The Church does not want any of its affiliated businesses (like universities, hospitals, and charities) to be covered by ACA’s women’s health provision.  Straight forward in the Church’s mind.

Imagine, however, the Notre Dame football program which earns close to $70 million a year.  This program is a Catholic Church affiliate.  So the health care coverage of the football team coaching staff, whether any members are Catholic or not, should be denied contraceptive coverage, the Church says.  Does not the Church see the inequity of treatment when Notre Dame’s football business plays the University of Michigan’s football coaching staff who receives this coverage?

It will be interesting to see what any official Catholic Church response might be.  Like a turtle, this video is sticking the Church’s head out from its shell.  Will it get the bashing it deserves?

Or will Catholic voters, who overwhelmingly use all types of birth control, and are loving parents of homosexuals, rise up in defense of their Church?

Take a look.

http://www.youtube.com/watch_popup?v=D9vQt6IXXaM&hd

A Pictures Tells A Thousand Words

September 26, 2012

In today’s newspaper, there is a picture of Japanese and Taiwanese Coast Guard vessels circling and spraying water on each other.  These were grown men dispatched by grown men’s governments playing like children.  It must have been pretty important to assemble all those ships.

The good news, of course, is they were shooting water at each other, not bullets.  This is actually a giant step up compared to the Syrian Government or the Libyan dissidents.  But why shoot water anyways?

How about control of uninhabited rocks lying in the Sea that separates China and Japan?  Sovereignty is pretty important each country says.  What they don’t say is that the minerals lying under the sea are pretty important too.  Which do you think is the greater motivating influence?

The hoot of this picture is that the Chinese vessel is from Taiwan, not mainland China who has previously claimed sovereignty over the entire sea area down to and including Vietnam and the Philippines.  I wonder what the Taiwanese are going to do if the real Chinese shows up?

So here’s a question.  Which area of the world seems more important to US interests, the Arab world or the Southeast Pacific?

In the olden days, the US would dispatch a warship or two to the regions.  Local countries that were acting out would suddenly get the message and simmer down.  Those days are gone.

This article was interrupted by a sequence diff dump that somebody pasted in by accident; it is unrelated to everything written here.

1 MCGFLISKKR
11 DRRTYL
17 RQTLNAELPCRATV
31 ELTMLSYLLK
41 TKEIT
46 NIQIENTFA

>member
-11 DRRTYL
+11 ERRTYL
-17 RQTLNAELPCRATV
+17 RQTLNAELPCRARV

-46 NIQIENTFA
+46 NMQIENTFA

But living today does not mean that international incidents up to and including hot shooting are impossible.  What needs to be different, however, is the role the US chooses to take.  In the Middle East, we are looking at third world mentality countries, desperately poor and largely uneducated.  And worst of all, dominated by a middle ages religion.

In Southeast Asia the conditions are quite different.  Southeast Pacific countries are engaged in international trade and have economies that are strong, populations that are educated, and no dominating theology.  So where should the US place its chips?

It would seem that geographically, the waters and their minerals, should be split among those neighboring countries.

Inviting representatives from China, Vietnam, the Philippines, and Japan to a US water park for negotiations might be an out of the box process starter.

 

 

Bump In The Road

September 25, 2012

The new buzz phrase being tossed around these days are President Obama’s words describing the recent disturbances, largely in the Muslim world and especially in the Middle East, as “a bump in the road”.  “The US should be shaping events, not responding to them”, is the conservative line.  So do they have some success examples?

I remember how the US shaped events with its invasion of Iraq.  To the chorus of rabid neocon supporters, the US watched as its pre-emptive invasion disintegrated into a civil insurrection.  And Iraqi civil unrest was not the only consequence.  The already existing Afghanistan war went into “sleep mode”.  The Taliban did not possess the capability to beat US forces but they certainly made it clear that there would be no military solution. So is this what shaping the future looks like?

Not too long after the Iraq invasion, the US spoke directly to Egypt’s Murarak Regime.  “You need to open your elections to more democratic processes”, the US said.  In a very short time, it became clear that democratic elections would lead to regime change, and with this change, the elimination of a government friendly to the US and at peace with Israel.  The white flag flew over the Bush Middle East foreign policy.

The “bump in the road” is probably an understatement.  Rather, recent events are more typical of a road full of potholes.  The job, however, of fixing pot holes is a local responsibility.  Some countries will fix these holes one way, others a different way, and some will just leave the holes where they are.

The path a third world country takes to reach the status of a modern, free and open one is never direct.  When one considers the enormous challenges poverty, lack of education, and  religion plays, it is naïve for anyone to think they can shape events.